Many entrepreneurs in the developing world and even those living in North America are unable to secure the required resources to grow their small business ideas. As a result, many individuals fall victim to loan sharks who extend high interest loans, which under regular circumstances cannot be paid back. Bi-weekly interest rates of 50% are not uncommon and the borrower becomes trapped with compounded interest requirements. Microfinancing allows people to safely take on reasonable small business loans in a manner that is consistent with ethical lending practices. (For related reading, also be sure to check out Microfinance Has Major Impact)
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Organizations that provide microloans to the poor, support a wide range of activities ranging from business start-up capital to educational programs that allow people to develop the skills necessary to succeed as an entrepreneur. These programs can focus on such skills as bookkeeping, cash flow management and even technical abilities like sewing. Unlike typical bank loans, whereby a financial institution is primarily concerned with the borrower having enough collateral to cover the loan if an investment goes south, many microfinance organizations focus on helping entrepreneurs find success in their venture.
The benefits of microfinance extend beyond the direct effects of attaining a source of capital. Women, who often do not have the same opportunities in the developing world, are the preferred recipients of many microfinance institutions (MFIs). This leads to improved business education and the ability for a family to cope with economic pullbacks. Entrepreneurs who create a successful business create jobs, trade and overall economic improvement within the community. However, perhaps the most important measure of success is sustainability, whereby families no longer require the support of charities and are able to provide for themselves.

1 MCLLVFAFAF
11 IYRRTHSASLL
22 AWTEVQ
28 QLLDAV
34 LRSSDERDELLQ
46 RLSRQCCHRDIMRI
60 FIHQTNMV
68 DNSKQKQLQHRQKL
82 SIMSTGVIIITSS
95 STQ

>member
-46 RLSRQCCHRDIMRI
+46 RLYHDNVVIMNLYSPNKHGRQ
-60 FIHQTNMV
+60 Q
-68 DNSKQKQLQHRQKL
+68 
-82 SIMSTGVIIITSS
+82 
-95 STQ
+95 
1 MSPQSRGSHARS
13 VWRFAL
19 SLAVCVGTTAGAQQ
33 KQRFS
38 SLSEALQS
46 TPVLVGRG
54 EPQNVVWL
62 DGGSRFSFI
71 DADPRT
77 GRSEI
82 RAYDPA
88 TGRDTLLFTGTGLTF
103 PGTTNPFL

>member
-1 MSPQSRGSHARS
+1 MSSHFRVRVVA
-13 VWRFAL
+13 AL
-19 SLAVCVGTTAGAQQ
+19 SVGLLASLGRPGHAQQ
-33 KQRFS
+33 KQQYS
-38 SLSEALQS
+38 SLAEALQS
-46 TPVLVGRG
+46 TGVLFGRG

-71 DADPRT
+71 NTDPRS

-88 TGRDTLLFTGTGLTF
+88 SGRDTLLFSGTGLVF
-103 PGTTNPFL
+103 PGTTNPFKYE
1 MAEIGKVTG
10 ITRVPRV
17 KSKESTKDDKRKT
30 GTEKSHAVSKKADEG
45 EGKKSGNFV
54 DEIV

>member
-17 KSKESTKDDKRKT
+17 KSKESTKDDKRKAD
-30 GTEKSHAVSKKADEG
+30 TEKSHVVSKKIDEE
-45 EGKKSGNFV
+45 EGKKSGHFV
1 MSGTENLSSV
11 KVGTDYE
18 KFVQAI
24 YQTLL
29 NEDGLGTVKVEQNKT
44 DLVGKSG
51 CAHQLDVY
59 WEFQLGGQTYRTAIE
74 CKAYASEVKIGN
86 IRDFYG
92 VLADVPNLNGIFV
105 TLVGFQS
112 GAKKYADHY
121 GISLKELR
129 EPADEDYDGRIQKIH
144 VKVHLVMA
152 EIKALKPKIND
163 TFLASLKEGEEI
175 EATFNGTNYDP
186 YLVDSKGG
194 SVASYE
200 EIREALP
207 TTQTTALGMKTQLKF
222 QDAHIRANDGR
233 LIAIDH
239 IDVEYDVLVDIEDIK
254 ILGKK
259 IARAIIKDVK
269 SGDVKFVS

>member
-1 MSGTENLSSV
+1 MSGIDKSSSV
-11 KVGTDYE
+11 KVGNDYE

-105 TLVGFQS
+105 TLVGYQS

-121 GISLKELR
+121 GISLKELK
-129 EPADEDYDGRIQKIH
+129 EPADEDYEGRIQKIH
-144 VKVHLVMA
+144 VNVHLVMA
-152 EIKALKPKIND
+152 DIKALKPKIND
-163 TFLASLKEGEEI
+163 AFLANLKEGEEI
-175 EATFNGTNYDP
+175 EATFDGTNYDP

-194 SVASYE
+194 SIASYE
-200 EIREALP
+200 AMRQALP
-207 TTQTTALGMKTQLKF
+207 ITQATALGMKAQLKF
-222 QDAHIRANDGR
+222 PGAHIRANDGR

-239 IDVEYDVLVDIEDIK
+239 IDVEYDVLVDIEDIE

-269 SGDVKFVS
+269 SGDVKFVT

Critics of Microfinance
While there are countless heartwarming success stories ranging from micro-entrepreneurs starting their own water supply business in Tanzania, a $1,500 loan allowing a family to open a barbecue restaurant in China, to immigrants in the U.S. being able to open their own business, microfinance has sometimes falls under harsh criticism. According to the Wall Street Journal, recent protests outside the Reserve Bank of India against MFIs have claimed that the "exorbitant interest rates are pushing poor women to end their lives." Even a small $200 microfinance loan requires for the business to be successful in order to repay the MFIs.
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Regular individuals with some extra cash can easily help poor entrepreneurs improve their communities. Although this type of charitable involvement would not be considered philanthropy, since the funds are eventually returned, it may have a greater long-term positive impact on the lives of the recipients than a single charitable donation. Individual lenders can lend their money to microfinance institutions which will then pass it along to selected entrepreneurs.
Certain microfinance organizations focus on providing women in Uganda with capital required to undertake projects such as growing eggplants and opening small cafés. Other organizations enable lenders to choose exactly who they want to support - borrowers are categorized on criteria of level of poverty, geographical region and type of small business. Some groups tend to focus their efforts only on businesses which are created with the intent of improving the overall situation of their community through initiative focused on education, job training and clean water businesses. Basically, the lender has absolute control of who the final recipient of his/her funds will be.
The dream for many foreigners coming to North America is to one day become a small business owner. Microfinancing organizations are allowing people to achieve such goals in developing economies through safer lending practices. These loans foster an entrepreneurial business environment that will hopefully improve the economic situation in the areas that need it the most. (For more information, see Microfinance: Philanthropy Through Industry.)
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